No one makes you want to get up and strut your stuff the way Travolta does, and we have Saturday Night Fever to thank for that. Unfortunately, we can’t all pull off the polyester shirt as well as he does – or the moves. His role as Tony Manero really cements his status as the dance floor king; he owns the room, and is finely tuned with the genre of music.

Travolta is fluid with his movements. He steals the spotlight, literally becoming the center of attention as all eyes fall to him. What’s more impressive is that Travolta never once uses a dance double, which is commendable in itself considering how hard he works to achieve this level of choreography. He makes his mark on the filming industry almost immediately into his career. Reflecting on his earlier work to now, Travolta commits himself wholly to his craft, and it pays off immensely.

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Jenna Scott

Jenna is a Film and Visual Culture graduate and freelance entertainment writer from Scotland. Her passion lies with TV and horror, where she will take any opportunity to geek out. Jenna spends her free time binging shows and looking to be spooked.

Film/Classic: Saturday Night Fever

Saturday Night Fever
Directed by John Badham and based on Nik Cohn's magazine article "Tribal Rites of the New Saturday Night," with John Travolta, Karen Lynn Gorney and Donna Pescow, 118 minutes, color, 1977
Cover of 30th anniversary DVD

By Carter B. Horsley

"Saturday Night Fever" has the greatest soundtrack and the greatest opening sequence in film history.

The movie opens with a close-up of a pair of men's shoes walking at a determined pace in perfect sync with some really peppy music.

The shoes are on the feet of John Travolta, the star of the movie who had previously only been known for "Welcome Back Kotter," a not terribly brilliant television show.

We quickly can see that we're not on Fifth Avenue in Manhattan but somewhere in one of New York's large boroughs. It could be the Bronx, or Queens, but it is Brooklyn and not downtown Brooklyn but perhaps Bensonhurst or Bay Ridge, neigbhorhoods far removed from the sophistication of "On the Town."

The camera zooms backwards so we can conjure the full manhood of Travolta: a lean body wrapped in tight clothes and topped by a large crop of hair. He is not handsome in any traditional sense, but he does exude sex appeal.

The movie tells the story of a young, uncultured man who is a very good dancer, good enough to get just about any young girl at the local disco to dance with him and to gather about him an adoring pack of less gifted young men. To win the top dancing prize at the disco is a worthy goal for Travolta whose life does not really have any holy grails.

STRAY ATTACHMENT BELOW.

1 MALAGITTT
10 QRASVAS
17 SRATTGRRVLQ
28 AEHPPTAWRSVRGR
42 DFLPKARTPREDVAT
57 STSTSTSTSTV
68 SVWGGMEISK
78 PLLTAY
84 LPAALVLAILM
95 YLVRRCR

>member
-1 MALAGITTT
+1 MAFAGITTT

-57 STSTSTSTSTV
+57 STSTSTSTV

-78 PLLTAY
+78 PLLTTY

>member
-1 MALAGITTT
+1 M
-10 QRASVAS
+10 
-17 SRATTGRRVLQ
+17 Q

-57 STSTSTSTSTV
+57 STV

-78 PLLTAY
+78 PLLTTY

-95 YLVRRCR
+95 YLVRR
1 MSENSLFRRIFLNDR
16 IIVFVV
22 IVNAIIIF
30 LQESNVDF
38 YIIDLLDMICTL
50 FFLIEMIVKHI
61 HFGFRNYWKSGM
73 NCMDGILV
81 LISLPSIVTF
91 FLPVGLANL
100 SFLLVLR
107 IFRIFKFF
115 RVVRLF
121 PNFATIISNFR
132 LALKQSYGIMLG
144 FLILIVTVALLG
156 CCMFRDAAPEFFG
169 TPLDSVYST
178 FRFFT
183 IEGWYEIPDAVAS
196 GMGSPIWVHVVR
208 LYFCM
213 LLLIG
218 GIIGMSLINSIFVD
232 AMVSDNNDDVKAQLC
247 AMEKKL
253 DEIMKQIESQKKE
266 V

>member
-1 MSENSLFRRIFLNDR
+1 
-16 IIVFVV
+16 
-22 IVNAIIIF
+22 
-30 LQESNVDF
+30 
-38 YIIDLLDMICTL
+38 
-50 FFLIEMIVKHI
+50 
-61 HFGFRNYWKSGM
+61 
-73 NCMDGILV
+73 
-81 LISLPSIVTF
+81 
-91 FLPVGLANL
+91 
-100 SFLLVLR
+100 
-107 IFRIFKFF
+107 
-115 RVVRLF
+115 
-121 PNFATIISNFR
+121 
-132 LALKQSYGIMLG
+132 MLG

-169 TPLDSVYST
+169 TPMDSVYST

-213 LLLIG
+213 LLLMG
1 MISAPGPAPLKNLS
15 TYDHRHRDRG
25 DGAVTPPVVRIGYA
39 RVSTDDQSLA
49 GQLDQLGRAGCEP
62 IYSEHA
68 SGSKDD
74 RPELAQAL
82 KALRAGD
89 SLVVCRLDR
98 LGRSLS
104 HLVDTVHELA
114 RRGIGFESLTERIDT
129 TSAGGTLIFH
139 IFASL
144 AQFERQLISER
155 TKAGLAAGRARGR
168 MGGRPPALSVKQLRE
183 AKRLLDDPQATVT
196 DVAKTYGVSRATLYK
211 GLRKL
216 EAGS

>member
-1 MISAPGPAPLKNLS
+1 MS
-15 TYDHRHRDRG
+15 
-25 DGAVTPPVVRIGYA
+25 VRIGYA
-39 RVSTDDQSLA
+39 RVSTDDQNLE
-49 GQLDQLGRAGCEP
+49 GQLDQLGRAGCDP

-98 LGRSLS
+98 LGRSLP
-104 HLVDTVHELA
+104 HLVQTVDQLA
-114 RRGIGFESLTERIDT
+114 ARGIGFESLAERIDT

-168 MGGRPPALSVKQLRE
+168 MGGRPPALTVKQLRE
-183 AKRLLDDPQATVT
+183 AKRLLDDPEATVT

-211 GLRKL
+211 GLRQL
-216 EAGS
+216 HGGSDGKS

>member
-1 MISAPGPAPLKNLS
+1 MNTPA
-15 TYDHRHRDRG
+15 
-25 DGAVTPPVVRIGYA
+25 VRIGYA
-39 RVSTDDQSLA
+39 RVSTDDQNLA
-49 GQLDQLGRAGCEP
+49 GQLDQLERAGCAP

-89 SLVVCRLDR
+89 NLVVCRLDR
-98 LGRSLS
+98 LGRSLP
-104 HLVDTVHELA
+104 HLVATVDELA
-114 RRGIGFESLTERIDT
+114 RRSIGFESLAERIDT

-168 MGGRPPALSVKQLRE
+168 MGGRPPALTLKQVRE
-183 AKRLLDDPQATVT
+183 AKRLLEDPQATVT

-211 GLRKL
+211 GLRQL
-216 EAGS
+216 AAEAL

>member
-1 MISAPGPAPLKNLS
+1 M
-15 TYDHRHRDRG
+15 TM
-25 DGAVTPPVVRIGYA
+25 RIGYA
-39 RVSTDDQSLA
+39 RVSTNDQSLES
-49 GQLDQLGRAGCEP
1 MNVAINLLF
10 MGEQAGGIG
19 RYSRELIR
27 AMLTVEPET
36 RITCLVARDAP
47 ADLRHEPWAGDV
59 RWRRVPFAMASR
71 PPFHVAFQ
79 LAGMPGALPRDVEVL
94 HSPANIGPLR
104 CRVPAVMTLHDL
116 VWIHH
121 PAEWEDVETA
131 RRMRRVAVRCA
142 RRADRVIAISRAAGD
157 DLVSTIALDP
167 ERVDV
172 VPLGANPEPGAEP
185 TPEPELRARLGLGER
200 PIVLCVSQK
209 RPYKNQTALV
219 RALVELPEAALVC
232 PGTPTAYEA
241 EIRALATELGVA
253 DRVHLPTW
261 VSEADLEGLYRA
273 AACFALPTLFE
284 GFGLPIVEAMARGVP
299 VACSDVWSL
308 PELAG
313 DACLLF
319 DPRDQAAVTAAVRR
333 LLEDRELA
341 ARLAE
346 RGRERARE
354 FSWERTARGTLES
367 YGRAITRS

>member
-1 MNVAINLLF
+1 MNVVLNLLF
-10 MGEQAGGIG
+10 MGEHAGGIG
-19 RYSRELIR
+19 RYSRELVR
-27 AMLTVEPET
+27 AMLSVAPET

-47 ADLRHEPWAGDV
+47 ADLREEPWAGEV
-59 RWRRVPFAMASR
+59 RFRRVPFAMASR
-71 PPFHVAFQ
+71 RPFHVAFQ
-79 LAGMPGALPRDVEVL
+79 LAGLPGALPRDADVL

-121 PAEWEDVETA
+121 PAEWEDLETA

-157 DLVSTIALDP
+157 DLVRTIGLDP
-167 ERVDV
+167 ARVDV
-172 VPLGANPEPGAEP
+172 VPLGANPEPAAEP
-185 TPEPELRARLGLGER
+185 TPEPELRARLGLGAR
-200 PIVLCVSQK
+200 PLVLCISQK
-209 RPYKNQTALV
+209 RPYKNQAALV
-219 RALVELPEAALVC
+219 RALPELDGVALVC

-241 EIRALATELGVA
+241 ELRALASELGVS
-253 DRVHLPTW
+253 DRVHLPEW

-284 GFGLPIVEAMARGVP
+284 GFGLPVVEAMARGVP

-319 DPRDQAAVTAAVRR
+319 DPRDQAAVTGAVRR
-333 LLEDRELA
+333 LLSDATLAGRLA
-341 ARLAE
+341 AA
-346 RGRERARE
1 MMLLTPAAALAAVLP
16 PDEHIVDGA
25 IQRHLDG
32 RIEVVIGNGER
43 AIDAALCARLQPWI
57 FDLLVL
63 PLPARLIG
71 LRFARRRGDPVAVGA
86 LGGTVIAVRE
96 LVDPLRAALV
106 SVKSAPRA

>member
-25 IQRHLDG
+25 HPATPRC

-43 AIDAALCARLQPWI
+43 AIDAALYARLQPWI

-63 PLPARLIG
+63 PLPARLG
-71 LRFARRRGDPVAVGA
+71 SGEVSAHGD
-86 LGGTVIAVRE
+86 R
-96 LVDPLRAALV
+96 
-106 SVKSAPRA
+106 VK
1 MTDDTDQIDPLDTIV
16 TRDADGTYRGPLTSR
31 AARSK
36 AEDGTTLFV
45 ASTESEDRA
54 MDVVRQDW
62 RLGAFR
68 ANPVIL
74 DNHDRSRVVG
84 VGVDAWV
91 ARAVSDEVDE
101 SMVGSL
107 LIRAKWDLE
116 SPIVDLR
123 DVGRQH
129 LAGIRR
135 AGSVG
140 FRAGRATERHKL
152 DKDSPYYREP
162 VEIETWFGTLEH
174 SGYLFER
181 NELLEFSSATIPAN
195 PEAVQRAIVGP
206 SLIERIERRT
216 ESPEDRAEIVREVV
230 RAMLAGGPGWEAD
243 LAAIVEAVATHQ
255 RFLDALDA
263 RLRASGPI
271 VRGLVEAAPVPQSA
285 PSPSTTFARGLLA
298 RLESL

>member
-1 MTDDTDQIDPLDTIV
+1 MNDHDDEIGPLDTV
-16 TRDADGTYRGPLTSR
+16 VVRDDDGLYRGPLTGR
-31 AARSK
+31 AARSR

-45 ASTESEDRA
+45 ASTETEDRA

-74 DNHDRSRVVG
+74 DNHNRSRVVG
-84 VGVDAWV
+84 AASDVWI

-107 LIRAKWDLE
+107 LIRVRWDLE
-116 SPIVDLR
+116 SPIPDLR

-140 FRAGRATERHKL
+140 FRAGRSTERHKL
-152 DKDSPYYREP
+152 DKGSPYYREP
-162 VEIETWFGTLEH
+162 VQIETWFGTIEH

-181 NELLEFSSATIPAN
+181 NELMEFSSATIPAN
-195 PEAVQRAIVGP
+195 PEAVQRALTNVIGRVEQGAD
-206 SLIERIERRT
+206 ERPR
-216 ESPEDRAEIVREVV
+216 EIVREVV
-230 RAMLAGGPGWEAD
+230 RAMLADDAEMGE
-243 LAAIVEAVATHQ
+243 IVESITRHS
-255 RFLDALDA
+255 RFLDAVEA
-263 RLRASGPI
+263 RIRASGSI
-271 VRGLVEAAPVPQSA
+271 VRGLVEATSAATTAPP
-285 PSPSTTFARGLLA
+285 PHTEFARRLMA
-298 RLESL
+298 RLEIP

Travolta's character preens himself for Saturday night at the disco and when he gets there and steps onto the dance floor he transforms from a gangly but well-pressed teen into an electrifying dancing machine

Many of his moves, gestures and poses are a bit dated, but while his choreography is not always inspired it is definitely on the beat. If one looks carefully, one can discover that there are other people on the dance floor who are very good dancers, perhaps even as good in some of their moves as Travolta, but he has an "attitude," a sense of showmanship, that feeds off good competition.

The movie did not start the disco craze, of course, but it catapulted it into the rites of the night, the prelude to a climax, and indeed one of Travolta's "moves" is spinning his hands in front of him like a "choo-choo" building up power as it sets off on its powerful way.

The movie is not perfect. It focuses exclusively on men dancing, in a pair, with women, whereas in New York City in the late 1970s a sizable portion of the dance floor population danced with their own sex, or, more rarely, by themselves, studs showing off for their herd.

The Bee Gees were well-established as a popular group long before this movie, but the soundtrack for this movie, the biggest selling "album" of all-time at that point, transformed them into "magic." This writer, for example, was convinced that the lead singer had to be a women, not realizing initially that the group consisted of three brothers. The "magic," of course, was not so superficial.

Virtually every song on the album went, as they say, "to the top of the charts," and for anyone with any sense of rhythm the vast majority of these songs were totally irresistible: one had to move, to get up, and dance, perhaps with someone, or by oneself, and not with discrete steps in small spaces, but with explosive swirls and closed eyes because, better watch out, you owned the dance floor as you shifted from cloud to cloud.

For many views of the movie when it first came out, it was something of a let-down because they were already very familiar with the music and many of the best songs are hard to hear completely in the movie as they are faded in or out or lowered in the mix. Furthermore, much of the movie does not take place in the disco and the amount of dancing is considerably less than one might have expected.

The story itself, without the disco, might make a grade B Italian movie: a realistic take on the ennui of lower-class youth and their misogyny. That is a bit unfair. Travolta's mother in the movie is mocked for some of her beliefs but remains a relatively positive, if not pathetic figure, especially with regard to her husband who is a brutish dolt who angers Travolta when he hits his head unmindful of his coiffed hair. Travolta's attitude towards Donna Pescow's character is certainly not gentlemanly, but he does hold Karen Lynn Gornley's character is considerable regard because she works in Manhattan and has some sophistication. The movie, however, is not terribly romantic, but it is very gutsy. Travolta's gang gets into a brutal fight and the dumbest member jumps off the Verranzano Bridge because he's impregnated his girlfriend.

There are some moments in the film that really work well.